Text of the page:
SS106: Preferred Returns vs Cash Distributions

Investors regularly confuse preferred returns with cash distributions. In this episode, Charles explains the difference between them, why there is a variance and how to recognize what the estimated cash distributions will be when reviewing an investment offering.

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Welcome to Strategy Saturday; I’m Charles Carillo and today we’re going to be discussing preferred returns versus cash distributions.

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In episode SS 103, I discussed what a preferred return is. In this episode, we’re gonna discuss what is the difference between preferred returns and cash distributions. I was recently speaking with an investor and they’re asking whether first quarterly distribution was not exactly a quarter of 7%, 7% being the preferred return for this deal. The simple explanation is preferred returns do not equal cash distributions. The preferred return or pre is the minimum percentage before an investment manager can share in the profits. Cash distributions are the actual distributions that are paid out to investors. In other words, the money being deposit into your bank account each distribution period. Quarterly distributions are typical, and cash distributions are rarely the same amount each period. So each real estate syndication is different. Properties differ, conditions differ, problems differ, which requires each syndication to have a different business plan, and it takes time for the operators to implement the business plan in order to generate more revenue. In most real estate syndications, though distributions will increase throughout the investment whole period.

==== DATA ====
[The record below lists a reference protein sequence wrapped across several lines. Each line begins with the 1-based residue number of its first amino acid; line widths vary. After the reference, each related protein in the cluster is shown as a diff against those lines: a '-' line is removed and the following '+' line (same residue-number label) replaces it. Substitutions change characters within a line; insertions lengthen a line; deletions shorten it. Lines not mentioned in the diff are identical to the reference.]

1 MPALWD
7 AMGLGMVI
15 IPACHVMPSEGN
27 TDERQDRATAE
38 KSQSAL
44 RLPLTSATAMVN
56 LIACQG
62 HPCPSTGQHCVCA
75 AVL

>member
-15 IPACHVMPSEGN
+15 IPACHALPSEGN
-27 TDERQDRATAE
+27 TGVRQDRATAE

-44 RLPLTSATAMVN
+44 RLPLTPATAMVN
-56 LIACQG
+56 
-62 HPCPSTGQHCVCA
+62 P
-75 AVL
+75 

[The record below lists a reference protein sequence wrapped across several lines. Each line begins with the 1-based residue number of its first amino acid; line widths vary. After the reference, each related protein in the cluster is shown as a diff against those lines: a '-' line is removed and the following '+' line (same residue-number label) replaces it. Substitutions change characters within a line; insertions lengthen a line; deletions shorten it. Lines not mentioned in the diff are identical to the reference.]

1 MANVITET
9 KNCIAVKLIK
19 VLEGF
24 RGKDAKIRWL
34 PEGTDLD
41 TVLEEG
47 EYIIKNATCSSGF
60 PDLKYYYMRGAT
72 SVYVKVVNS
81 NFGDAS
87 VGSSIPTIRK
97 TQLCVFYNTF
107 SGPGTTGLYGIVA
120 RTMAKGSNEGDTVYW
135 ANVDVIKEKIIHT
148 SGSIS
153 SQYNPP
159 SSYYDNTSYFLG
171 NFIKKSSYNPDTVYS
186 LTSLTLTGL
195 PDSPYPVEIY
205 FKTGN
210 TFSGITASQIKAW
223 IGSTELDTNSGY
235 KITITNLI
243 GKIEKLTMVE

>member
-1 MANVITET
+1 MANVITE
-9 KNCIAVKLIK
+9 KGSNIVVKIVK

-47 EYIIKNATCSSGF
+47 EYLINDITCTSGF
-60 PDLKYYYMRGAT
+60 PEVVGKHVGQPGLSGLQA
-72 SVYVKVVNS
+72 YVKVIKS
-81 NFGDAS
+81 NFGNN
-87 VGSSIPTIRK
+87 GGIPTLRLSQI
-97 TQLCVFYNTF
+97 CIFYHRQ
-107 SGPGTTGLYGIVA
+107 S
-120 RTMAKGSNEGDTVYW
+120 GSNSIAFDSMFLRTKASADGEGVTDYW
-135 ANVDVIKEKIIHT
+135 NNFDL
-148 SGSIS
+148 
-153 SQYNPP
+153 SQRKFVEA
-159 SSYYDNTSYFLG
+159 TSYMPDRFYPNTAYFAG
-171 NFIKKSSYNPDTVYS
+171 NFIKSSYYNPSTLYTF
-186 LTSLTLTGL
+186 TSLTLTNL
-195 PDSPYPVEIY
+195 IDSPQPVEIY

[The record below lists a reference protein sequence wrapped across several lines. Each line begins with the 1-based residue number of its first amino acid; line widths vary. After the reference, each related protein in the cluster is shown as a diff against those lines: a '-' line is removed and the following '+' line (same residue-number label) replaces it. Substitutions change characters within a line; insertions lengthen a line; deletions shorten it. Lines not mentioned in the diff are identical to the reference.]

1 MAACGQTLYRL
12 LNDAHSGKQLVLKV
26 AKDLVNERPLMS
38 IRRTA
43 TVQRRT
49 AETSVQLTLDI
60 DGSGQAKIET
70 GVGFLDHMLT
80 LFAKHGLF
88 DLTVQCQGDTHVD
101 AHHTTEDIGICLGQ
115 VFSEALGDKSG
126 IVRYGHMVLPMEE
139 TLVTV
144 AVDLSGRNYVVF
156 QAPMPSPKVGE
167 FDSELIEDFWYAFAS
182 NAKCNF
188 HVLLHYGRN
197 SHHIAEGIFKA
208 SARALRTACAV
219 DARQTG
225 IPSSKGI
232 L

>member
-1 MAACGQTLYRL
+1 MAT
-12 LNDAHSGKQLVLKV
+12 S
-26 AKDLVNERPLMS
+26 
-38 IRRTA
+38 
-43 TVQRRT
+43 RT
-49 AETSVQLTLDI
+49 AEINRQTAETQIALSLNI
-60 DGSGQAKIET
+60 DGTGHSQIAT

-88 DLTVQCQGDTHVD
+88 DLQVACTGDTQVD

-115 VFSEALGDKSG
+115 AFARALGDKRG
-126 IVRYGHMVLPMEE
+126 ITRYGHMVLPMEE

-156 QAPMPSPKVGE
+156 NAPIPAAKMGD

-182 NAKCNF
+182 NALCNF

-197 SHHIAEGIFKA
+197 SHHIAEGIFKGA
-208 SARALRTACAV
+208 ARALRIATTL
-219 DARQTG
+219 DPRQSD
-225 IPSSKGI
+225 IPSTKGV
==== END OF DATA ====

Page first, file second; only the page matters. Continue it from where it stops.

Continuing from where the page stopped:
I’ve passively invested into some value add deals where I’ve not received any distributions for the first one or two years, and some construction projects do not start paying distributions until year three or four. During this time, you may not be receiving a cash distribution, but your preferred return is still accruing, which is very important, which has to be paid out to you. Prior to operators sharing the profit in one deal, there were no distributions. For the first two years, the operators had a more aggressive business plan that had them renovating about 5% of the units each month. With this type of business plan, you need to retain all cash flow in order to cover operational expenses, since you might have consistently a 15 to 20% vacancy rate throughout the property during the first 24 months. Now, the reason being is when you’re performing value add business plan and renovating units, and the contractor says it’ll take two weeks to renovate each unit, the unit’s gonna be down for much longer than two weeks.